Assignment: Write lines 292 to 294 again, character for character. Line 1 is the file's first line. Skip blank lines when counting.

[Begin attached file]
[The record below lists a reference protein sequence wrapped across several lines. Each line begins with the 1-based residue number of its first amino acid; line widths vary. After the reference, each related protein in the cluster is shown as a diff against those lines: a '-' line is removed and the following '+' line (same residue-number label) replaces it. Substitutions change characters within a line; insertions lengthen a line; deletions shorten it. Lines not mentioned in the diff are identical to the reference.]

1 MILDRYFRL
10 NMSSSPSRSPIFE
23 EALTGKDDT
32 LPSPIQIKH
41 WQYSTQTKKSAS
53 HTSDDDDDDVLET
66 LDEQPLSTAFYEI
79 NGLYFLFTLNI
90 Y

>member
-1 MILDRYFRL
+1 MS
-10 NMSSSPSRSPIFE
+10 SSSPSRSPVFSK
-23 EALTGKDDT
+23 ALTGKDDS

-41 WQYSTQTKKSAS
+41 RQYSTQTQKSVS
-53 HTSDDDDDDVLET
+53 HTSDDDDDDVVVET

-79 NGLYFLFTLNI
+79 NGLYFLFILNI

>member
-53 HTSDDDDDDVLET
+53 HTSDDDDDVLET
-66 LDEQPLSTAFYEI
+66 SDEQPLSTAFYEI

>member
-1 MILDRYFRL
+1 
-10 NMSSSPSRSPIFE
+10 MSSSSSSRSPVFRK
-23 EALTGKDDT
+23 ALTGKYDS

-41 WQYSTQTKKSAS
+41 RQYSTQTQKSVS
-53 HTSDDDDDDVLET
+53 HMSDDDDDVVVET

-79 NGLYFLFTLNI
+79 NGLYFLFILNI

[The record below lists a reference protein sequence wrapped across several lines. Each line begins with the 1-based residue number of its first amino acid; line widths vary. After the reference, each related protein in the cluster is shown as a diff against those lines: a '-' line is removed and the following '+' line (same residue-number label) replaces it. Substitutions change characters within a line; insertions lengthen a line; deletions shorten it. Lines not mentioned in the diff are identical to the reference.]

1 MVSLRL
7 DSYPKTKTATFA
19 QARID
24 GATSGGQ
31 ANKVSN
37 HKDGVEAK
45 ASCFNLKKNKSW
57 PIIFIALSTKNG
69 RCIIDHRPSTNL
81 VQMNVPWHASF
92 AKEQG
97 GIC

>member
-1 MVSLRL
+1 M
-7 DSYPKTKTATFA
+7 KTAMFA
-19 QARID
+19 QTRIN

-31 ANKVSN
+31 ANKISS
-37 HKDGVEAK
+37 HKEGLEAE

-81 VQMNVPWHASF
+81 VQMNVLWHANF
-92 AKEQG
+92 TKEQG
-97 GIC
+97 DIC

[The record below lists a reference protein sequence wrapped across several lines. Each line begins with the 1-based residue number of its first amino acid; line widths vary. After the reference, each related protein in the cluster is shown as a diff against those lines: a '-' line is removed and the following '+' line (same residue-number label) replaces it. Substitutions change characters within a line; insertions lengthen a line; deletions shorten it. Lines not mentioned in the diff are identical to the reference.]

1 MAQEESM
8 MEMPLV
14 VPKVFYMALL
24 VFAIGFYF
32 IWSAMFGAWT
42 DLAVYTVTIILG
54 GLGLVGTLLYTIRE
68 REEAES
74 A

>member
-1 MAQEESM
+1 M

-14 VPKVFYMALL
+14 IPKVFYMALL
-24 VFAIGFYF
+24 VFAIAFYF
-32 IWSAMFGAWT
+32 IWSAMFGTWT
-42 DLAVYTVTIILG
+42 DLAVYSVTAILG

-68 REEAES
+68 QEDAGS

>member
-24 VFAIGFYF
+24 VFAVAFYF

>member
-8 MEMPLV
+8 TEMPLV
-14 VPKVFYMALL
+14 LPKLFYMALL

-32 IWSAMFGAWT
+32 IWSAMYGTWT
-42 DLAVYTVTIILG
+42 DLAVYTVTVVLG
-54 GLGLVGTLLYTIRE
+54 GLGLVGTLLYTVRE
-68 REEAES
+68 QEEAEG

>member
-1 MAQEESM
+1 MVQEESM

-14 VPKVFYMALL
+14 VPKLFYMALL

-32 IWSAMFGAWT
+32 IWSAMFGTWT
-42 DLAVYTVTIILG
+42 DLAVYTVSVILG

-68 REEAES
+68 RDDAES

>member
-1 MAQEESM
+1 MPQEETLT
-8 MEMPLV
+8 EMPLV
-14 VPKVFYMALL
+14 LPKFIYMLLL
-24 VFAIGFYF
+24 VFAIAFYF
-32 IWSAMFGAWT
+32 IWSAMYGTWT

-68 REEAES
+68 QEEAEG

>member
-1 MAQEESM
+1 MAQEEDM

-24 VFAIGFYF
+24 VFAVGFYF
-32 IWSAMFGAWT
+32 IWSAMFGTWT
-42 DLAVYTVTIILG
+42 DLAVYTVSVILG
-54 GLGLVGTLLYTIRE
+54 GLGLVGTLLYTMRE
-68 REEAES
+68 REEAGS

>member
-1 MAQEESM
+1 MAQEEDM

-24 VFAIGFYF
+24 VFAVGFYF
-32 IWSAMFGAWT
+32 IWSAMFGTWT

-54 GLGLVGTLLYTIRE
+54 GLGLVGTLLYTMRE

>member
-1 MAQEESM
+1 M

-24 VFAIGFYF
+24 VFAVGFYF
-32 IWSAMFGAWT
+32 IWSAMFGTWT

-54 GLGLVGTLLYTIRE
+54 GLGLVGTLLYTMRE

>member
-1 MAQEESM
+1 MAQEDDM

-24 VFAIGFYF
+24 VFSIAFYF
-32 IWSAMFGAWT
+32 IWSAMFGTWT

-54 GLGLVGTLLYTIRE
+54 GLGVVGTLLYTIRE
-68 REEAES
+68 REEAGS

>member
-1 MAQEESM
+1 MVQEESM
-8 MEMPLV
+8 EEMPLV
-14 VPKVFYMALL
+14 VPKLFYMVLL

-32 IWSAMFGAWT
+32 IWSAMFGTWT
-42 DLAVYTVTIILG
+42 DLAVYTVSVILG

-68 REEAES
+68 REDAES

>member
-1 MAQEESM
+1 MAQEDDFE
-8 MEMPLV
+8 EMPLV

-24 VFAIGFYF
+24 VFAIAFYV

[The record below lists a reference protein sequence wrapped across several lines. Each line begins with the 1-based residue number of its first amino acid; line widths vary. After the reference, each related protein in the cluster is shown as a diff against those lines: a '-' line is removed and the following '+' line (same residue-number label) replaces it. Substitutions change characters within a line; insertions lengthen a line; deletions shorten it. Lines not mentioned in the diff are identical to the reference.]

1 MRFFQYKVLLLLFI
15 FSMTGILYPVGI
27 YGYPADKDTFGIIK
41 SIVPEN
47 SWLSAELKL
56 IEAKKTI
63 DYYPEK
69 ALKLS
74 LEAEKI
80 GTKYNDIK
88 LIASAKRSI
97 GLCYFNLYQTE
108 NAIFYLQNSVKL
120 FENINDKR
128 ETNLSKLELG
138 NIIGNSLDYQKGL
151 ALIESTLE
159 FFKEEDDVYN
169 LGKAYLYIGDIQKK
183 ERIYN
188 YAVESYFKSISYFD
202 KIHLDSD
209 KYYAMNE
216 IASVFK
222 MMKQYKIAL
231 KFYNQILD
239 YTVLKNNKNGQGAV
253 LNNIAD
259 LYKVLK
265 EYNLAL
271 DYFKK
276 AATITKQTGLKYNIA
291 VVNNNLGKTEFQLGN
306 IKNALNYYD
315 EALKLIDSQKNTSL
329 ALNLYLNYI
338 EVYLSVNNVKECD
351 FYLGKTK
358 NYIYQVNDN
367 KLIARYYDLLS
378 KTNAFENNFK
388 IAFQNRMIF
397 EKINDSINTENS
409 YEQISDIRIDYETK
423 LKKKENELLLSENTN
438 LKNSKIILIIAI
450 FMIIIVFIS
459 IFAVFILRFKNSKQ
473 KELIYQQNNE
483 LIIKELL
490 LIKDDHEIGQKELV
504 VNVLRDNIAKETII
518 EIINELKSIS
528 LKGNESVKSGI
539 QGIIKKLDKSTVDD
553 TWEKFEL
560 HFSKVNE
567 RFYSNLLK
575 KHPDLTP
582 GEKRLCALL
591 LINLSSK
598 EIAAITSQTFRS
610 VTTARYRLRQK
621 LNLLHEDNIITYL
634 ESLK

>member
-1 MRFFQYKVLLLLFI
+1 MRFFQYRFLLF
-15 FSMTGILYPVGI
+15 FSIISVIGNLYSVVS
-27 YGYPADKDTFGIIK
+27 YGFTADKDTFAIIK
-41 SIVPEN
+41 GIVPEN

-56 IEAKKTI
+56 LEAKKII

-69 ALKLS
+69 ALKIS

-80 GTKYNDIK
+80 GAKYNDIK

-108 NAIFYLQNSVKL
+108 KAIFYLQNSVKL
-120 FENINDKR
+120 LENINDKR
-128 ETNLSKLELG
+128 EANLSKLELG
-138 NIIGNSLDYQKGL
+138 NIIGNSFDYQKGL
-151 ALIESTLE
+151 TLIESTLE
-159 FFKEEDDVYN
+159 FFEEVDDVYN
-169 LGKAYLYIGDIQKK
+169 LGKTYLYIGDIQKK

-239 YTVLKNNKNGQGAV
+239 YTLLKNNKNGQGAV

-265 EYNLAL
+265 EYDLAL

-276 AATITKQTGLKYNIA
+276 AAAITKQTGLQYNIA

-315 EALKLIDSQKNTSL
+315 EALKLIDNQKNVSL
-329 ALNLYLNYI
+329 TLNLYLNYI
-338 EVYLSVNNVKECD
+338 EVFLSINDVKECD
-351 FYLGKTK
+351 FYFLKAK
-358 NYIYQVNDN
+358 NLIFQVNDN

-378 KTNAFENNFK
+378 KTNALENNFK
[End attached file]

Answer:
-239 YTVLKNNKNGQGAV
+239 YTLLKNNKNGQGAV

-265 EYNLAL